Anointing set sacred things apart from secular. The anointment of sacred objects was an ancient tradition in Israel: holy oil was not to be used for secular purposes...
Above all, the anointing oil was used for the installation rites of all Hebrew kings and priests.
This first reference to kaneh-bosm is the only that describes it as an ointment to be applied externally. However, anointing oils made with cannabis are indeed psychoactive and have been used by such seemingly diverse groups as 19th century occultists and medieval witches (4). Closer to Moses' own time, cannabis was used as a topical hallucinogen by the ancient worshippers of Asherah, the Queen of Heaven. Asherah has also been referred to as the Hebrew Goddess (5).
The shamanistic Ashera priestesses of pre-reformation Jerusalem mixed cannabis resins with those from myrrh, balsam, frankincense, and perfumes, and then anointed their skins with the mixture as well as burned it (6).
Then the Lord said to Moses, "take the following fine spices: 500 shekels of liquid myrrh, half as much of fragrant cinnamon, 250 shekels of kannabosm, 500 shekels of cassia - all according to the sanctuary shekel - and a hind of olive oil. Make these into make these into a sacred annoiting oil, a fragrant blend, the work of a perfumer. It will be the sacred annointing oil.
Then use it to anoint the tent of the meeting, the ark of the testimony, the table and all its articles, the lampstand and its accessories, the altar of incense, the altar of burnt offering and all its utensils, and the basin with its stand. You shall consecrate them so they will be most holy, and whatever touches them will be holy.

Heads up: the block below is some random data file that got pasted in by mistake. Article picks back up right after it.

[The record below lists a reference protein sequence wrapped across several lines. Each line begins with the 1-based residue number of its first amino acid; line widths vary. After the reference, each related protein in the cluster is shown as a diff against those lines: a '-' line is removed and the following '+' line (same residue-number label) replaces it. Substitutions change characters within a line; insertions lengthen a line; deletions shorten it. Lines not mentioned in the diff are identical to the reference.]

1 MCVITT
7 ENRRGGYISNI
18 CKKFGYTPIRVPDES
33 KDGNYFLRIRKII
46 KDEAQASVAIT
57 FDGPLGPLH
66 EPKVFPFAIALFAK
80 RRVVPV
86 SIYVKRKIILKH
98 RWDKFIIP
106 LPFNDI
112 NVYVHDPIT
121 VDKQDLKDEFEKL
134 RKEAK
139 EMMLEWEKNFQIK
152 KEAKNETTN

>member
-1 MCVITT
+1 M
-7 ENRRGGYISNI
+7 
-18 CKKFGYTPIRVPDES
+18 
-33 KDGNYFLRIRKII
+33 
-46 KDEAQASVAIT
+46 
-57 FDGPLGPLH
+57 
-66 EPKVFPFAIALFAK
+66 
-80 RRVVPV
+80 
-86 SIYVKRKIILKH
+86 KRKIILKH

Anoint Aaron and his sons and consecrate them so they may serve me as preists. Say to the Israelites, "this is to be my sacred anointing oil for the generations to come. Do not pour it on men's bodies and do not make any oil with the same formula. It is sacred, and you are to consider it sacred. Whoever makes perfume like it and whoever puts it on anyone other than a priest must be cut off from his people." (Exodus 30:22-33)
EXODUS 30:22-33


The above Old testament passage makes the sacredness of this ointment quite clear. Moses and the Levite priesthood jealously guarded its use, and enforced this discriminatory prohibition with God's commandment that any transgressors be 'cut off from his people'. This law amounted to a death sentence in the ancient world.


Lacking the invention of pipes, it was the practice of some ancient peoples to burn cannabis and other herbs in tents, so that more smoke could be captured and inhaled. In the last installment of this column we discussed such a group, the ancient Scythians. The Scythians were a nomadic people who travelled and settled extensively throughout Europe, the Mediterranean, Central Asia, and Russia. They burned cannabis inside small tents and inhaled the fumes for ritualistic and recreational purposes.